I thought the concept was exciting and would have loved to learn more about this setting. Max Barry constructed a clever hypothesis, then populated it...moreI thought the concept was exciting and would have loved to learn more about this setting. Max Barry constructed a clever hypothesis, then populated it with intense characters that could easily be running around in our world just out of the public eye. That is his point - what if there were people (poets) who could influence the way we think by using words.
NLP? Hypnosis>? - that's just the tip of the iceberg for these folks.
To be honest, I did not like the way this story unfolded but understood why he did it. He wanted to demonstrate how seductive such a power would be to those who thought they could control access to it. Should there ever be a sequel (or series), I strongly suggest allowing the poets to show different sides to their mission and organization, perhaps by battling an external threat. Maybe something like the poets needing to prevent a military coup against an unpopular yet elected government leader. Do they have the right to interfere, or how do they decide which group to support? Can poets inadvertently fall victim to outside agendas?
Mr. Barry - call me if you decide to write THAT sequel! I'd love to be your beta reader.(less)
I think I understand where they were going with this story, but they failed to pull it together like earlier adventures in the series. It was difficul...moreI think I understand where they were going with this story, but they failed to pull it together like earlier adventures in the series. It was difficult to envision the layout of the setting so much that they resorted to numbered rooms, for Pete's sake. I couldn't figure out who the protagonist was, so ended up rooting for a minor character who at least seemed to have fun.
All flaws aside, this novel tries hard to carry the same genre-bending model you've come to expect from Dream Park. Perhaps the problem is that science is catching up to (and even surpassing) the fantastical elements introduced in the first novel oh so long ago. What we need now is for these talented authors to move beyond the printed word and devise a whole new way of blending story and virtual game together so we all can lose ourselves in a real world version of Dream Park... Two-point-oh.(less)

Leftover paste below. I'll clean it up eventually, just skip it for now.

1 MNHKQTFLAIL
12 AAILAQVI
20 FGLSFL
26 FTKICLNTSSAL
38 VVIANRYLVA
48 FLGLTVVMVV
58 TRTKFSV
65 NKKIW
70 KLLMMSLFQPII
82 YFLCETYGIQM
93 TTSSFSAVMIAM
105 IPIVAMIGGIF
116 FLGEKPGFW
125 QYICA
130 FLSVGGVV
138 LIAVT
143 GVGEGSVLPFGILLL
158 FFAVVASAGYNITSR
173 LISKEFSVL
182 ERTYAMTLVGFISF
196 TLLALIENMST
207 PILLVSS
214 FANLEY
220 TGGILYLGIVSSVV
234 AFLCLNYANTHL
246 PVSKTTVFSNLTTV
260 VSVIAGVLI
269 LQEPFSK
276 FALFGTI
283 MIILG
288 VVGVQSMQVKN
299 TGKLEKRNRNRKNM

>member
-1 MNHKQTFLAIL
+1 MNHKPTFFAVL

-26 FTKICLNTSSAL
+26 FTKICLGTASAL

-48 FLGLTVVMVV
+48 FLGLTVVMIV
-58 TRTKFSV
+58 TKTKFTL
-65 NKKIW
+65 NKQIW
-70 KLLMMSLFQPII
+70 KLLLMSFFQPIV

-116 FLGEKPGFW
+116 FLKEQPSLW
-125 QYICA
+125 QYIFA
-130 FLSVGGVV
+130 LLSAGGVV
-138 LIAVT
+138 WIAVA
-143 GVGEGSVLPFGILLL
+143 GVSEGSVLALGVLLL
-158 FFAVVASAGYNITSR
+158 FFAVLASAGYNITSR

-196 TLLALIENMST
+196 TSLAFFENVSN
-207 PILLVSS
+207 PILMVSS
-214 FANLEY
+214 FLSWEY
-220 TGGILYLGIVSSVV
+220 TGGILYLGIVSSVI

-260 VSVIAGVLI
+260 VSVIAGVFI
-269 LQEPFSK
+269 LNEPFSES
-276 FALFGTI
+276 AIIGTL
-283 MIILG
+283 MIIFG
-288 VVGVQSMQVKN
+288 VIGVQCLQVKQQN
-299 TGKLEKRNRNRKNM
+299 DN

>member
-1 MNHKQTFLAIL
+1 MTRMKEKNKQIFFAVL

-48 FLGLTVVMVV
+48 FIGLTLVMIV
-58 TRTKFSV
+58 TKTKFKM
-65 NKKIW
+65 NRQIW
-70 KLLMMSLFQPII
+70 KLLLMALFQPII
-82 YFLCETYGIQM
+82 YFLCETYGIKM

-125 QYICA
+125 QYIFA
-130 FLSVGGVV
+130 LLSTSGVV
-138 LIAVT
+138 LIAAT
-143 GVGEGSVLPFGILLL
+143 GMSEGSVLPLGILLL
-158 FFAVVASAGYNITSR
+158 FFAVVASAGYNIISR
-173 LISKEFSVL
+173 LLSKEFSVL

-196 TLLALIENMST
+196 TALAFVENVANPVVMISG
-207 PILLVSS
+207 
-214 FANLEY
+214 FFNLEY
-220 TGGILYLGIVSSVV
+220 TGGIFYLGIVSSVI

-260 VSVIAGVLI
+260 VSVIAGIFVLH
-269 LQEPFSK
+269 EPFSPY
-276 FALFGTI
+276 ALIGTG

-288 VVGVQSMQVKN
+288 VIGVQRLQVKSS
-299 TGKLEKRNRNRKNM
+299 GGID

I picked this one up out of curiosity (enjoy watching 'King & Maxwell') and read it in a day. The plot-line was not very complex, although there w...moreI picked this one up out of curiosity (enjoy watching 'King & Maxwell') and read it in a day. The plot-line was not very complex, although there were plenty of twists and turns to carry you along. The main characters are not like their television counterparts, but that's okay -- these two are not cardboard cut-outs or barely disguised stereotypical PIs either. There are more books in this series and you can bet I'll be reading them soon. (less)
After hearing so many people murmur their appreciation for this book, I finally broke down and gave it a day of my precious writing time. That was tim...moreAfter hearing so many people murmur their appreciation for this book, I finally broke down and gave it a day of my precious writing time. That was time well spent (and actually took up a second day too).
Stephen King doesn't come off as a preachy know-it-all, although his sales figures could justify such a stance if he wanted to take it. Instead, he gave me a brief tour of his life and how his experiences led to the sort of "best practices" he uses to write. None of his tips stood out as holy writ handed down from on high but jumped off the page with a smack to the face that said, "duh, why didn't I see that for myself?"
My favorite piece of advice?
"When you write a story, you're telling yourself the story... when you rewrite, your main job is taking out all the things that are NOT the story." (pg.57)(less)